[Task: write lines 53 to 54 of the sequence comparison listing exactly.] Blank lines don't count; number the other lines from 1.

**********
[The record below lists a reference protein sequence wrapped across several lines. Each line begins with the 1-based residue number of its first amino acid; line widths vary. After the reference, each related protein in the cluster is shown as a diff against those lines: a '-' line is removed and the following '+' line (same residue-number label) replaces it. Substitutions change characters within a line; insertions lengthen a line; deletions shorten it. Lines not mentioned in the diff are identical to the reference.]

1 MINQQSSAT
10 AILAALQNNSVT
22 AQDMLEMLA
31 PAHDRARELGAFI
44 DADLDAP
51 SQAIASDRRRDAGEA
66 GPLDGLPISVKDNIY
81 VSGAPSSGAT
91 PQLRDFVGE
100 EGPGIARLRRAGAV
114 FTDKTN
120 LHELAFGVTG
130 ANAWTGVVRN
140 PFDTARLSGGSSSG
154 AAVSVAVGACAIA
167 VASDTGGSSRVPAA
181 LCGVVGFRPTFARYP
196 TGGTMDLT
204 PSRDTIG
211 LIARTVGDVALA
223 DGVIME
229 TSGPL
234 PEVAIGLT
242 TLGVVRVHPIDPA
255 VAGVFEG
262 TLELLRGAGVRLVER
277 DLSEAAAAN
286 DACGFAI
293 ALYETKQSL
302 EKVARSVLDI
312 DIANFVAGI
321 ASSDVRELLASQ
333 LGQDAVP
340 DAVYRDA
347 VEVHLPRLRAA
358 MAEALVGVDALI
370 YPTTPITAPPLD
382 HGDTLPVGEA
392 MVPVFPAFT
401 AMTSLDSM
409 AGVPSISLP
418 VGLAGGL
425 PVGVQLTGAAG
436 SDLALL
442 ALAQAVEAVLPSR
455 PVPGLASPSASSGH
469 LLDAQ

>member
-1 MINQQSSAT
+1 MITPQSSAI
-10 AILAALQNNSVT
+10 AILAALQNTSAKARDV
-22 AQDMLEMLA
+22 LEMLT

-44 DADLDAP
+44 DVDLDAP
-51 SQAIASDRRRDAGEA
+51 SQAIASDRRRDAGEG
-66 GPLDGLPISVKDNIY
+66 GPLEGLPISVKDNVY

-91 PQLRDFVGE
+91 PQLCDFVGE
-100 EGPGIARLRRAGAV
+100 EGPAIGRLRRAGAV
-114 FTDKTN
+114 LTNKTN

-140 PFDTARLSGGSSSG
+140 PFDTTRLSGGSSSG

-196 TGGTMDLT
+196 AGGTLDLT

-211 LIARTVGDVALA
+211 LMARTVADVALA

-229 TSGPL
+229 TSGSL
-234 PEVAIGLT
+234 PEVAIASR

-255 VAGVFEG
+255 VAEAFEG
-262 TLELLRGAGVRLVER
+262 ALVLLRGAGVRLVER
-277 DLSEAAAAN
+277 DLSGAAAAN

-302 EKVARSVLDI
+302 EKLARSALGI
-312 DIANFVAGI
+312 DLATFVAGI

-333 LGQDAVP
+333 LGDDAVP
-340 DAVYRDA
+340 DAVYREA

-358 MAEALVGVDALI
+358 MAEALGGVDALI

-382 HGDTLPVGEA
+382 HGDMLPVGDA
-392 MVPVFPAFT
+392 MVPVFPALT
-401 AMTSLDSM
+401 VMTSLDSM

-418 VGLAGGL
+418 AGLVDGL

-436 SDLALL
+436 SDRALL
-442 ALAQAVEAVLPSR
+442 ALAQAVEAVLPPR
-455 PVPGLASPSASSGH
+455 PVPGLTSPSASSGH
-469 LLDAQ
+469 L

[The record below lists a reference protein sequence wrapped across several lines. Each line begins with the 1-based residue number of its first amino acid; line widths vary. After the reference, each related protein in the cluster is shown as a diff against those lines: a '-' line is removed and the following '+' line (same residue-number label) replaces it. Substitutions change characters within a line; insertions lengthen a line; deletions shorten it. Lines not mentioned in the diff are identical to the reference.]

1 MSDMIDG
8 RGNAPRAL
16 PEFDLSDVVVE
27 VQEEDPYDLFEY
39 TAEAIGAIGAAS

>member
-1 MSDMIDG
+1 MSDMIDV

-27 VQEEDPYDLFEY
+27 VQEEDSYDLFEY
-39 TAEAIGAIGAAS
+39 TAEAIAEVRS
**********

+10 AILAALQNTSAKARDV
-22 AQDMLEMLA